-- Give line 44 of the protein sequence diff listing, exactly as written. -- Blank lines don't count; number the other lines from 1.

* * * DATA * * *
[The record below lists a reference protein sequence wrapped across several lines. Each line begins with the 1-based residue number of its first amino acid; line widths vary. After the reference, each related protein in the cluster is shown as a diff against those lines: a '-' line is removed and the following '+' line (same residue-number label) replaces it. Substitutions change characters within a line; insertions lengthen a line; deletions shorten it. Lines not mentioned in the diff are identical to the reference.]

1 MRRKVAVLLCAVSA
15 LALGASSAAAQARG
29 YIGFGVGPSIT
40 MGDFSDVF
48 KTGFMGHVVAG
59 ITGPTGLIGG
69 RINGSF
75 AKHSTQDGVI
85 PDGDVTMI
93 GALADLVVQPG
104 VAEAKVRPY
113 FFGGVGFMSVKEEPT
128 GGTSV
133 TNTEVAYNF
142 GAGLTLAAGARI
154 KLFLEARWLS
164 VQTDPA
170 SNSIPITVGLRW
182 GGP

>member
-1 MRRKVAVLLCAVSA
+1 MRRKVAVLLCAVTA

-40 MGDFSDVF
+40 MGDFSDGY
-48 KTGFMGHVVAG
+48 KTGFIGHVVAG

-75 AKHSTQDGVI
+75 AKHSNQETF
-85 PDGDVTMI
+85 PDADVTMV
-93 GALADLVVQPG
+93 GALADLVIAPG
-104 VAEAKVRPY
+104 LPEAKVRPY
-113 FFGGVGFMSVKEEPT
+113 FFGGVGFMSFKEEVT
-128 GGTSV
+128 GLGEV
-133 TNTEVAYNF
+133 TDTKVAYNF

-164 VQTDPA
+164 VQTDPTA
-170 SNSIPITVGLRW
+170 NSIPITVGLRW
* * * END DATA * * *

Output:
-170 SNSIPITVGLRW